*Scripture verses covered in this section's commentary are noted in italics

Deuteronomy 16:21-22 meaning

Verses covered in this passage:

  • Deuteronomy 16:21
  • Deuteronomy 16:22

The Israelites are prohibited from building an Asherah pole of any kind. They are to give exclusive worship to their Suzerain (Ruler) God.

After asking the Israelite judges and officers to administer social justice with equity in the land of Canaan, Moses commanded that they were to not plant for yourself an Asherah of any kind of tree beside the altar of the LORD your God, which you shall make for yourself (v. 21).

The term Asherah could refer to a “sacred tree”, a grove of trees, or even a wooden pole which stood at the worship places (Deuteronomy 7:5). It was also the name of the Canaanite fertility goddess Asherah.

To plant an Asherah tree/pole beside the altar of the LORD meant that it was going to be used in the worship of the LORD along with the altar. This was tantamount to associating pagan fertility symbols with the worship of the one true LORD. This was strictly prohibited, and if the priests failed to prevent this type of syncretism (mixing of religions), the judges and officials were tasked to enforce the law.

Not only were the Israelites not to worship the female goddess Asherah, they also were not allowed to set up for themselves a sacred pillar (v. 22). A sacred pillar refers to stones (either cut or uncut) that represented the male deity Baal (2 Kings 3:2; Deuteronomy 7:5). Baal was the chief Canaanite deity and was the god of fertility and reproduction. According to Canaanite myth, he had many consorts and was known as the storm god, the one who would bring rain to water the crops.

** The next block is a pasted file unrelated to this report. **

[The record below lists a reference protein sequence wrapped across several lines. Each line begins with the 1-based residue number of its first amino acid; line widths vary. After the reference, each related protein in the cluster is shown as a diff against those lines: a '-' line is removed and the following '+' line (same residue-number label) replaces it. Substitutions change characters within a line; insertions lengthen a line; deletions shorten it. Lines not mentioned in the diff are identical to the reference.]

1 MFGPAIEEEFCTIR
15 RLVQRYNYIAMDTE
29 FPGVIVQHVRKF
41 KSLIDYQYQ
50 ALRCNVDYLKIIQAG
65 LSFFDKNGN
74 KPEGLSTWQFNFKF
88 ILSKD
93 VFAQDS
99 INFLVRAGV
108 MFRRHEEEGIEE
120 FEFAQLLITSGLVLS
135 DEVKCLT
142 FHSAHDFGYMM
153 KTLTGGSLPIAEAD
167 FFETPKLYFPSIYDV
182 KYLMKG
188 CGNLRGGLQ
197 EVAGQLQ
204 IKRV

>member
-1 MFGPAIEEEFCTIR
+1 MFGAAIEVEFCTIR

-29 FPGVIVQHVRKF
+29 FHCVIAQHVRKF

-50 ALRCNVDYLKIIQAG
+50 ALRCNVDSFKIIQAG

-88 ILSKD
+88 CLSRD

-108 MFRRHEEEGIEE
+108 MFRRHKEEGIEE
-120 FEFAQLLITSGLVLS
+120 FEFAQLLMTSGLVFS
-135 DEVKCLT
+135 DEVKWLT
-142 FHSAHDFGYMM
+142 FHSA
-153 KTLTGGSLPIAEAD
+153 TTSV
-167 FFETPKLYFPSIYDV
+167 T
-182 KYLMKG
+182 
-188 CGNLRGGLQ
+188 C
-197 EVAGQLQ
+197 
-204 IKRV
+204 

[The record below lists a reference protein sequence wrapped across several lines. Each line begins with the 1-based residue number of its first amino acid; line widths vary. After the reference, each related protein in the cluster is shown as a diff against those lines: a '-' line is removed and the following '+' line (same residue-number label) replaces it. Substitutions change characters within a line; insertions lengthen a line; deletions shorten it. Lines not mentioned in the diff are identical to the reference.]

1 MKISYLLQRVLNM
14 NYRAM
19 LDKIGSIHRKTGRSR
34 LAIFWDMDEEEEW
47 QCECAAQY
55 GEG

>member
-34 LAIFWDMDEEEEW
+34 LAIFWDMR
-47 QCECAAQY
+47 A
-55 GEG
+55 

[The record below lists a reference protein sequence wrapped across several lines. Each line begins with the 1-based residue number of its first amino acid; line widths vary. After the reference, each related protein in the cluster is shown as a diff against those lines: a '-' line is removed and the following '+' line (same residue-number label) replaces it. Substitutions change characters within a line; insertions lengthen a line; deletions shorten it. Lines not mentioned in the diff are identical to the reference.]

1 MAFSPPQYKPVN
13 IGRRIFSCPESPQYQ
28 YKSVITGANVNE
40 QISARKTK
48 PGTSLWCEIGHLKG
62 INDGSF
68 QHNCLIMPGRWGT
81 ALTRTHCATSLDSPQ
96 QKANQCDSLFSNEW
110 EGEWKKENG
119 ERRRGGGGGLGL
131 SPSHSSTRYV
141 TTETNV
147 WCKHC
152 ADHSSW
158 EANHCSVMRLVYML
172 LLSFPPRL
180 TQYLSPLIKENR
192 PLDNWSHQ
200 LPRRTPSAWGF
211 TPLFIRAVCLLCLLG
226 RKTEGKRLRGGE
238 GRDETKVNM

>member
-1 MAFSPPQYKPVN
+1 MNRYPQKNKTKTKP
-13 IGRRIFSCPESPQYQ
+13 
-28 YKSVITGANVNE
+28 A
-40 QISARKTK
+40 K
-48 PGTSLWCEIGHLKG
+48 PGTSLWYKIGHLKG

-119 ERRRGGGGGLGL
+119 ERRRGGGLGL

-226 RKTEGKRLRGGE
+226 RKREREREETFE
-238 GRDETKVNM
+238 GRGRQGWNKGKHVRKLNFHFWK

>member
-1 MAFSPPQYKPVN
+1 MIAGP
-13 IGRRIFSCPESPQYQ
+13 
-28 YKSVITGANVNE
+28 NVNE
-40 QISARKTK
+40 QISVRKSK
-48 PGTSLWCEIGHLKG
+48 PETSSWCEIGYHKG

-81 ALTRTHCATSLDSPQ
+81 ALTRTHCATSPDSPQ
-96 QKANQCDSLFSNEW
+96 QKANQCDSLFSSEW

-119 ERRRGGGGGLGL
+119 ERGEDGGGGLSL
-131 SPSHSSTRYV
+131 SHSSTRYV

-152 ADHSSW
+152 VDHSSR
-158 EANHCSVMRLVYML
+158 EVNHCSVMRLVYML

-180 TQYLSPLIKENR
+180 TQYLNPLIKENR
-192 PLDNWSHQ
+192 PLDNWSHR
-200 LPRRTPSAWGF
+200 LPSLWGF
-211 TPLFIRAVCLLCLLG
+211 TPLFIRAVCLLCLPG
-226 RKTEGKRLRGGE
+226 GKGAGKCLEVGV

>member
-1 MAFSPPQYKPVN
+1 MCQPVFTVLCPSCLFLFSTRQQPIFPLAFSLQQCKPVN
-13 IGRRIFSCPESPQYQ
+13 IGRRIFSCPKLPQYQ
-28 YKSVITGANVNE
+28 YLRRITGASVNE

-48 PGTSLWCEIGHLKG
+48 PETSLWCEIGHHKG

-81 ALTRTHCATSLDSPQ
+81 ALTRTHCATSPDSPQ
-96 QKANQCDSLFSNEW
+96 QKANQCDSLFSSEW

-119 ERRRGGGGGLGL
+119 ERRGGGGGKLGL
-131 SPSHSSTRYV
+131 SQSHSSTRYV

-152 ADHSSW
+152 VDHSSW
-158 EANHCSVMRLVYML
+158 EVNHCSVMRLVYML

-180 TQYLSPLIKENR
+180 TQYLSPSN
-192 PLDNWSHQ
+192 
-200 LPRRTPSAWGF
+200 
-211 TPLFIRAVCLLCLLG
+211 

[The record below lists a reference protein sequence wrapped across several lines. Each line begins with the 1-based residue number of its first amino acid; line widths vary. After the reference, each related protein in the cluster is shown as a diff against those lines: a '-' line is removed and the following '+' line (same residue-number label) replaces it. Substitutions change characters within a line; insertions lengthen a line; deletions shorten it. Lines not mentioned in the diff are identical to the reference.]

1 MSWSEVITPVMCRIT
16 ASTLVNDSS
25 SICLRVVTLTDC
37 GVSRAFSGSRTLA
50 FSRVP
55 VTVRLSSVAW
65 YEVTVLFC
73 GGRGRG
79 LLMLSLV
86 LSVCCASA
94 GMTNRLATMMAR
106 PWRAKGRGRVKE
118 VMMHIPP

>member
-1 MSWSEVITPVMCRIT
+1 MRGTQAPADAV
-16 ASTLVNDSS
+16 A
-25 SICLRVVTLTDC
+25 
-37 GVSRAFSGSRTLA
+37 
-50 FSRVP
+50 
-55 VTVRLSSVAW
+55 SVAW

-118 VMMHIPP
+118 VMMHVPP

To set up these two pagan objects near the central sanctuary of the LORD would associate them with the worship of the LORD as well as validate their being worshipped. This was totally unacceptable because both the Asherah and the sacred pillar were objects which the LORD their God hates.

The people were forbidden from setting up these pagan objects anywhere in the Promised Land or associating them with the worship of the LORD. The priests were to enforce this restriction, but if they failed, it was up to the judges and officers mentioned in vv. 18 – 10 to do so.

By setting this provision in this location, Moses seems to underscore the fundamental incompatibility between paganism and God’s self-governing system. This is likely because of the underlying goal of each system. Paganism fundamentally revolves around each person seeking to have their appetites and desires fulfilled at the expense of another. The deities’ purpose is to provide a moral authority to human manipulation. For example, the extreme sexual exploitation listed in Leviticus 18 was, in many cases, an integral part of pagan worship. The same was true with human sacrifice. If burning children is considered holy, then any exploitation could be justified. God’s way was to strictly forbid any such thing.

God’s way is completely incompatible with a system of exploitation. Israel’s God demanded the exact opposite. God’s law required each Israelite to serve and love others. Exploitation of children and women was strictly forbidden. Exploitation of the poor, and those down on their luck was likewise forbidden. Each Israelite was so valuable in the eyes of God, that they were to receive the same exact justice as the most esteemed person in the land. Any mixing of pagan worship would erode God’s system, and must not be tolerated. God made special mention of this so that the judges would be conscious of it. They would have a position of authority from which it would be possible to exploit others, but instead they were to strictly prohibit the inclusion of pagan worship and its accompanying system of exploitation.

Biblical Text

21 You shall not plant for yourself an Asherah of any kind of tree beside the altar of the Lord your God, which you shall make for yourself. 22 You shall not set up for yourself a sacred pillar which the Lord your God hates.

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